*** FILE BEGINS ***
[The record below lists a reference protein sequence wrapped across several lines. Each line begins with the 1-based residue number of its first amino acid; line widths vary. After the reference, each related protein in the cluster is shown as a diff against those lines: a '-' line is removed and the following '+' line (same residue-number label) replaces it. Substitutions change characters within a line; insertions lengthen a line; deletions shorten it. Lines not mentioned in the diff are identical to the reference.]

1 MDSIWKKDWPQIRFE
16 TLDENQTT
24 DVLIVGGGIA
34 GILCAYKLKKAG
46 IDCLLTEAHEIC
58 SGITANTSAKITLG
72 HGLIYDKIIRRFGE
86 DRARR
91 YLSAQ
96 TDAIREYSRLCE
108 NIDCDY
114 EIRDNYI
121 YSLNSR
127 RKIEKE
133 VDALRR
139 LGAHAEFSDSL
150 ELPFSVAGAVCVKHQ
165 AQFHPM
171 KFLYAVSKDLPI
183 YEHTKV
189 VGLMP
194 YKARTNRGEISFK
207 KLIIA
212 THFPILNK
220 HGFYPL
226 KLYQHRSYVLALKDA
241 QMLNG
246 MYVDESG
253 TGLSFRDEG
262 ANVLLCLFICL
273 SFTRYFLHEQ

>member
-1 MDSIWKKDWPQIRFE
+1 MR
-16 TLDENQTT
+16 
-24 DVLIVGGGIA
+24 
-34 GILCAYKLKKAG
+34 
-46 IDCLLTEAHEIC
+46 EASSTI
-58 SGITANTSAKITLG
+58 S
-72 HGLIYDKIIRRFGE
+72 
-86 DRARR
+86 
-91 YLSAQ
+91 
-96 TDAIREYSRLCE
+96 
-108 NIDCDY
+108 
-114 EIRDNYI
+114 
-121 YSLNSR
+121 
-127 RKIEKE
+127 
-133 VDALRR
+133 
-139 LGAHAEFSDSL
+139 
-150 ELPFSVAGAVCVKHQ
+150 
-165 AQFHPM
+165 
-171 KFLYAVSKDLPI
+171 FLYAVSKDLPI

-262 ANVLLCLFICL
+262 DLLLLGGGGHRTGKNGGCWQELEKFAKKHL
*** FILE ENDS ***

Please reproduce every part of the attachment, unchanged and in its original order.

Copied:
[The record below lists a reference protein sequence wrapped across several lines. Each line begins with the 1-based residue number of its first amino acid; line widths vary. After the reference, each related protein in the cluster is shown as a diff against those lines: a '-' line is removed and the following '+' line (same residue-number label) replaces it. Substitutions change characters within a line; insertions lengthen a line; deletions shorten it. Lines not mentioned in the diff are identical to the reference.]

1 MDSIWKKDWPQIRFE
16 TLDENQTT
24 DVLIVGGGIA
34 GILCAYKLKKAG
46 IDCLLTEAHEIC
58 SGITANTSAKITLG
72 HGLIYDKIIRRFGE
86 DRARR
91 YLSAQ
96 TDAIREYSRLCE
108 NIDCDY
114 EIRDNYI
121 YSLNSR
127 RKIEKE
133 VDALRR
139 LGAHAEFSDSL
150 ELPFSVAGAVCVKHQ
165 AQFHPM
171 KFLYAVSKDLPI
183 YEHTKV
189 VGLMP
194 YKARTNRGEISFK
207 KLIIA
212 THFPILNK
220 HGFYPL
226 KLYQHRSYVLALKDA
241 QMLNG
246 MYVDESG
253 TGLSFRDEG
262 ANVLLCLFICL
273 SFTRYFLHEQ

>member
-1 MDSIWKKDWPQIRFE
+1 MR
-16 TLDENQTT
+16 
-24 DVLIVGGGIA
+24 
-34 GILCAYKLKKAG
+34 
-46 IDCLLTEAHEIC
+46 EASSTI
-58 SGITANTSAKITLG
+58 S
-72 HGLIYDKIIRRFGE
+72 
-86 DRARR
+86 
-91 YLSAQ
+91 
-96 TDAIREYSRLCE
+96 
-108 NIDCDY
+108 
-114 EIRDNYI
+114 
-121 YSLNSR
+121 
-127 RKIEKE
+127 
-133 VDALRR
+133 
-139 LGAHAEFSDSL
+139 
-150 ELPFSVAGAVCVKHQ
+150 
-165 AQFHPM
+165 
-171 KFLYAVSKDLPI
+171 FLYAVSKDLPI

-262 ANVLLCLFICL
+262 DLLLLGGGGHRTGKNGGCWQELEKFAKKHL